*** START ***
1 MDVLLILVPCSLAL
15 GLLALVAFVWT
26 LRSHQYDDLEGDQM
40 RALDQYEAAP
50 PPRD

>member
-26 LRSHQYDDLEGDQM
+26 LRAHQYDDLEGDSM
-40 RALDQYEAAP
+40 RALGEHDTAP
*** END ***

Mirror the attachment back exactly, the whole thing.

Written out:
1 MDVLLILVPCSLAL
15 GLLALVAFVWT
26 LRSHQYDDLEGDQM
40 RALDQYEAAP
50 PPRD

>member
-26 LRSHQYDDLEGDQM
+26 LRAHQYDDLEGDSM
-40 RALDQYEAAP
+40 RALGEHDTAP